The fact is that many businesses give out administrator rights by default. This makes it far easier for disgruntled employees to do serious damage to your systems.
Eliminating this vulnerability can be achieved in two ways:
- Limiting administrative privileges to those who actually require it. The fact is that the common business user should not require administrative privileges to do their job – whether that’s for installing software, printing, using common programs, etc.
- Protecting administrative accounts. Once you’ve limited privileges to only a few members of the organization, make sure their accounts have the right protections in place – complex, long passwords, multi-factor authentication, configure alerts for unsuccessful log-ins, and limit administrative actions to devices that are air-gapped from unnecessary aspects of your network.
How Should You Defend Against Negligent Employees?
Cybersecurity Awareness Training is by far the most effective way to defend your organization from phishing, ransomware, and other scams that target unaware employees. This method recognizes how important the user is in your cybersecurity efforts.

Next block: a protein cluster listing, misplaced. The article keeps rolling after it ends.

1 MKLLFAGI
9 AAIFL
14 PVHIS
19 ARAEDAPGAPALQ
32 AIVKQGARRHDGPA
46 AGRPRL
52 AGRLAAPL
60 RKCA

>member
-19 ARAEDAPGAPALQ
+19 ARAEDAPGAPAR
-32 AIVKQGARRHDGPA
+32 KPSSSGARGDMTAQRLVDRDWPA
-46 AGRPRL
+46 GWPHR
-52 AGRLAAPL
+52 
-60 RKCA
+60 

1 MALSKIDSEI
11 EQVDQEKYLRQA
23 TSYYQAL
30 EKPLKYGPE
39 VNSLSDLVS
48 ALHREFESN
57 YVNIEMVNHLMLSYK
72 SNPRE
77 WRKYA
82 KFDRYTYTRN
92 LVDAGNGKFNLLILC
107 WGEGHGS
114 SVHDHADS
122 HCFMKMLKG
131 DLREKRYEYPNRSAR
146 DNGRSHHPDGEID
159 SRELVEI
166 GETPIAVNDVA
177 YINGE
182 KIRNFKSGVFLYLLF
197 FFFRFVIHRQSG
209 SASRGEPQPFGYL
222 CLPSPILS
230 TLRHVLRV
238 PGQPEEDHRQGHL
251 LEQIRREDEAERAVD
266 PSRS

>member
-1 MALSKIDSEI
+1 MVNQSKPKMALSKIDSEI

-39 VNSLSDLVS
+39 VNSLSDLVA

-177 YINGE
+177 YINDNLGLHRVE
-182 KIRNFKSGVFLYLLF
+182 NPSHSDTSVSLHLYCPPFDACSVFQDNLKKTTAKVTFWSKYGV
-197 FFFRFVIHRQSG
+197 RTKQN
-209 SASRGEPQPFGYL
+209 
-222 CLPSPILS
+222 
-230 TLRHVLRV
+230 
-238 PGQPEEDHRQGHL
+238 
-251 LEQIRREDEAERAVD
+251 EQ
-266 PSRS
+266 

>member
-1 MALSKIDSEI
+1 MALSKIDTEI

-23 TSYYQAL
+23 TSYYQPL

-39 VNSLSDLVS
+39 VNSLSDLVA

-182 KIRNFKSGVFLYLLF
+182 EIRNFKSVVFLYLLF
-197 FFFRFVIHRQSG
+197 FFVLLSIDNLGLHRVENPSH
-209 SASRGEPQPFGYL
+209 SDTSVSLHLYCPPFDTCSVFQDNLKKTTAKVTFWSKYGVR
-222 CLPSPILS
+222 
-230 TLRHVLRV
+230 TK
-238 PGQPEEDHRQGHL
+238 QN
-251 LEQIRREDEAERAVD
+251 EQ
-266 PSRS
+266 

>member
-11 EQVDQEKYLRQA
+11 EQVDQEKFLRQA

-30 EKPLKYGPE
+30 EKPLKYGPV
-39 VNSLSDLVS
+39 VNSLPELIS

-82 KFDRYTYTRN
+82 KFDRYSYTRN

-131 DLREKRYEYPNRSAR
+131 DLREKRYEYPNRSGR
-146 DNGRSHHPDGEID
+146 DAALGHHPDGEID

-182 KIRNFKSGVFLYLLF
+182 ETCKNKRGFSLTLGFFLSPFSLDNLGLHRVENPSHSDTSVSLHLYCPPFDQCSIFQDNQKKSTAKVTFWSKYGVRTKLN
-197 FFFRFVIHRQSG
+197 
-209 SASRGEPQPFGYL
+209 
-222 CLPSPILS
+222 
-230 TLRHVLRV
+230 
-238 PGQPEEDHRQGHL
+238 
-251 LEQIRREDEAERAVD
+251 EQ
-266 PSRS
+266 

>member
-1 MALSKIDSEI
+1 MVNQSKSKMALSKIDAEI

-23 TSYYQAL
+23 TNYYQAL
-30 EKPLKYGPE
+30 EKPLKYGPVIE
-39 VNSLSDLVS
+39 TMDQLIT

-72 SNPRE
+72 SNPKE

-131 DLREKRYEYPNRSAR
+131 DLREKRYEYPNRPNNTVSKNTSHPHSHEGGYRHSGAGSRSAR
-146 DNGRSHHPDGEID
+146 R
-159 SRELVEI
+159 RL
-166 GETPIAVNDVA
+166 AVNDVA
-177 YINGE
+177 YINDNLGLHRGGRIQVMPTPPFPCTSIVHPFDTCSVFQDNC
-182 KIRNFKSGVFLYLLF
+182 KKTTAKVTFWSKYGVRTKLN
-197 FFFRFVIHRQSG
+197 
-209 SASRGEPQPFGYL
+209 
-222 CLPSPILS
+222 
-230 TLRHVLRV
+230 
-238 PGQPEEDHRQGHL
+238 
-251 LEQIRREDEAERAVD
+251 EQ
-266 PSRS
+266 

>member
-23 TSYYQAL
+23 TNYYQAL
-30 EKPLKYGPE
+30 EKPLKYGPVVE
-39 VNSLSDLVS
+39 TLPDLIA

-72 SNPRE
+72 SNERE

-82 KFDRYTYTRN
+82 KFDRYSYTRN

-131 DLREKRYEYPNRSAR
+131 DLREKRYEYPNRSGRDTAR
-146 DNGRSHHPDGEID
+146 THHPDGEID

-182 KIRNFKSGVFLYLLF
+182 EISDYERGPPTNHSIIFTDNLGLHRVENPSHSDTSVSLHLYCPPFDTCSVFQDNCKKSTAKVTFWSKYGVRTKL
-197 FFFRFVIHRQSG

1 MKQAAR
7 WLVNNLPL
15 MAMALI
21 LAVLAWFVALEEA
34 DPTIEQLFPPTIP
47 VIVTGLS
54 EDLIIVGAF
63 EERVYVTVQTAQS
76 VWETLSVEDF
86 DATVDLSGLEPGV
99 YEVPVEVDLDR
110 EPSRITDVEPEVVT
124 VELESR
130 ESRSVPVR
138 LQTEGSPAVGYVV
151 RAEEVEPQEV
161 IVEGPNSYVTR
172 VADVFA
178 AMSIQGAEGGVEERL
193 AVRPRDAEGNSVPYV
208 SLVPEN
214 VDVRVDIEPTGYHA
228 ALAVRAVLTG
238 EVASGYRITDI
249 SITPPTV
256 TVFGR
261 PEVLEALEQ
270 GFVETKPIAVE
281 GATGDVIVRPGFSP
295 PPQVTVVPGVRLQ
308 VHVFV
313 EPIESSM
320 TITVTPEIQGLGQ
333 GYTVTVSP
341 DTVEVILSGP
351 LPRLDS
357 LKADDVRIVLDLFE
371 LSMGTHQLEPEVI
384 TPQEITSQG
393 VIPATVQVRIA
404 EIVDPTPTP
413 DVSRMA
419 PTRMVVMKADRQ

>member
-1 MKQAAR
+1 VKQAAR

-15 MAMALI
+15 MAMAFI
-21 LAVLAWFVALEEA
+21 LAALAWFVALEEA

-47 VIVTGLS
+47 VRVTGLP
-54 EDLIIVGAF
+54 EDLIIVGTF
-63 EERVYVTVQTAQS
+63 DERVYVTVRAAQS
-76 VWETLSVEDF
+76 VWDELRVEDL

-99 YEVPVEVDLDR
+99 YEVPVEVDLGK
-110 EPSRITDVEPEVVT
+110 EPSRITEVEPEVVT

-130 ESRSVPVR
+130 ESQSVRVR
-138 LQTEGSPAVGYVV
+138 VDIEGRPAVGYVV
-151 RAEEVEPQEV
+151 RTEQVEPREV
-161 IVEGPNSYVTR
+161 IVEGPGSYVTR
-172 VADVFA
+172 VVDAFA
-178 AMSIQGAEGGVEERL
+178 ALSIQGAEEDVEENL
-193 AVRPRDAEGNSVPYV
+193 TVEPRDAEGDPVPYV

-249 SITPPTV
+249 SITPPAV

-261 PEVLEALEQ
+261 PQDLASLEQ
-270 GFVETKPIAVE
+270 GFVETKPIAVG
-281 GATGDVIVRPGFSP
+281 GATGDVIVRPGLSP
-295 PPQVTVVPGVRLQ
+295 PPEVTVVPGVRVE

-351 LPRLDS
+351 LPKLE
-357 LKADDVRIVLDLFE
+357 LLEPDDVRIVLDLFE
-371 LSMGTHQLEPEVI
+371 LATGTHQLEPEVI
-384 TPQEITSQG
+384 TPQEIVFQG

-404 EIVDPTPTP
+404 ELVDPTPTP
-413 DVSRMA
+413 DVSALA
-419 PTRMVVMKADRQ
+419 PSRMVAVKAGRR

A comprehensive cybersecurity training curriculum will train users to ask important questions about each and every email they receive:
- Do I know the sender of this email?
- Does it make sense that it was sent to me?
- Can I verify that the attached link or PDF is safe?
- Does the email threaten to close my accounts or cancel my cards if I don’t provide information?
- Is this email really from someone I trust or does it just look like someone I trust? What can I do to verify?
- Does anything seem “off” about this email, its contents, or the sender?
The right training services will offer exercises, interactive programs, and even simulated phishing attacks to test your staff on a number of key areas:
- How to identify and address suspicious emails, phishing attempts, social engineering tactics, and more.
- How to use business technology without exposing data and other assets to external threats by accident.
- How to respond when you suspect that an attack is occurring or has occurred.
We Will Protect You Against Insider Threats
The good news is that you don’t have to handle cybersecurity training and management for your team by yourself — Accelera IT Solutions is here to help.
We provide robust cybersecurity training services for our managed services clients. We can also show you how to implement cybersecurity best practices that will limit a malicious employees’ ability to do damage to your business.
With our help, your staff will contribute to your cybersecurity, not compromise it.
Here’s how to get started:
- Book a cybersecurity consultation with our team at a time that works for you.
- Tell us about your organization, its size, and its operations.
- We’ll schedule a cybersecurity training session to show your staff what they need to know to stay safe.